Ask people to describe the world's most charming individuals and what you'll often hear isn't details of how those people behave, but instead stories of how they make other people feel.
Take English journalist Jenni Murray's encounter with legendary charmer Bill Clinton as an example. "He made you feel for those few short moments that you were the only woman in the world and he'd never met anyone as interesting or as lovely as you," she wrote of her brief encounter with the former president at a reception in 2004.
How do the likes of Clinton and others with "reality distortion field" levels of charisma manage to create this spellbinding impression? It's not magic, it's a set of skills, according to a Quora thread covering the topic that has over 100 answers, several from experts in the field. Across this vast array of advice, a few key, learnable techniques emerge.
1. Don't talk so much!
Many people think making other people feel comfortable and entertained is about saying the right things, but according to many of the Quora respondents, the real trick isn't talking well, it's listening well, and for that you need to actually shut your mouth. "Realize that to make others feel important, you will share the spotlight, or sometimes, you'll stand behind it," writes charisma coach (yes, apparently there is such a thing) Jeff Callahan in his response.
To do that, "go into conversations with the mindset of 'I'm going to hold the spotlight for other people tonight,'" he suggests.
2. Make the other person feel like an expert.
As CEO Kristina Kirilova points out in the thread's most up-voted answer, casting the other party in the role of expert and mining them for their knowledge works to deepen your connection in two powerful ways. First, it "grabs people directly by their ego," and second "you can learn a lot of stuff from them." You're interested, they're flattered. What could possibly be bad in that?
And what's even better, this can works with pretty much everybody. "Everyone you meet knows something that you don't," notes writer Bradley Parker, who suggests you "let them speak at length about it and make them feel knowledgeable."
3. Ask better questions.
Callahan also stresses the need to not just ask questions, but to ask good questions. What constitutes a good question? Founder Julian Reisinger offers one specific example: "Ask people for their prediction of the future with an open-ended 'How' or 'What' question. The beauty of this question is, that you can ask it to anyone at any time and it's always appropriate." For example, he offers that on a date you could ask, "What do you think this exact place is going to look like 10 years from now?"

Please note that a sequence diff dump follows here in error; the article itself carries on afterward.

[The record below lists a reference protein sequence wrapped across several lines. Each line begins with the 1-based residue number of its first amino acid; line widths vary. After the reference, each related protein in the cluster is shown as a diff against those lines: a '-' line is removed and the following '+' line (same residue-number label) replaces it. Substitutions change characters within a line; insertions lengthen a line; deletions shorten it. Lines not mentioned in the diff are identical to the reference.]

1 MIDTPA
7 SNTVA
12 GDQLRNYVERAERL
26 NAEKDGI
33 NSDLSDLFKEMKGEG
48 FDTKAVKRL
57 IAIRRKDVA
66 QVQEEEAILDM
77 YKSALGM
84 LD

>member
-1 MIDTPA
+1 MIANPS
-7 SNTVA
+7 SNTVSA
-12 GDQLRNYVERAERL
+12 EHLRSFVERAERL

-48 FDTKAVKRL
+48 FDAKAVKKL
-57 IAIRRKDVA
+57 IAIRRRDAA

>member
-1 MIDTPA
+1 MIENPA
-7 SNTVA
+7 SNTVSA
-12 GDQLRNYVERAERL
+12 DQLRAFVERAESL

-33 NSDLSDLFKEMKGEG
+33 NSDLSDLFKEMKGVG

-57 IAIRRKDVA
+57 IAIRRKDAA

For more ideas on great questions to ask, Callahan suggests you listen to podcast interviews and "watch clips of late night talk shows on YouTube. Steal the questions and use them at your next dinner party."
If you want the other person to feel like they're at the center of your world, unsurprisingly, it helps to actually put them at the center of your world for the duration of your conversation. So put your damn phone down! "The best way to show someone that you're not interested in their stories and in them in general, is constantly playing with your phone," Kirilova stresses.
There are other ways to get distracted too, such as scanning the room for other people you want to meet, fiddling with your hair or hands, or letting other worries or concerns divide your attention. Eliminate those distractions too if you're aiming for killer charisma. "Actually be invested in the conversation, don't follow it half-heartedly because they will know," warns student Teresa Lin.
5. Mind your body language.
All of these tricks won't work if your questions say, 'I'm interested' but your body says 'I'm nervous and distracted,' so mind a few body language basics as well. "Pointing your torso towards your listener is a nonverbal sign of respect. It communicates that you are fully engaged in the conversation," suggests behavior expert Liam Hayes.
Your eyes are also vastly important, a host of respondents agree. "Eye contact is crucial for connecting with your fellow humans," explains Callahan, who offers this trick for ensuring you make enough but don't cross into creepy territory: "Try to make enough eye contact that you could tell me the... eye color of your conversational partner... Do people look away consistently? Then ease off on eye contact."
And last but not least, smile. "Certain behaviors -- like smiling-- trigger mirror neurons in our brain and our face automatically reflects what the eyes see. The other person can subconsciously pick up if you are truly interested," claims body language coach John Roldan.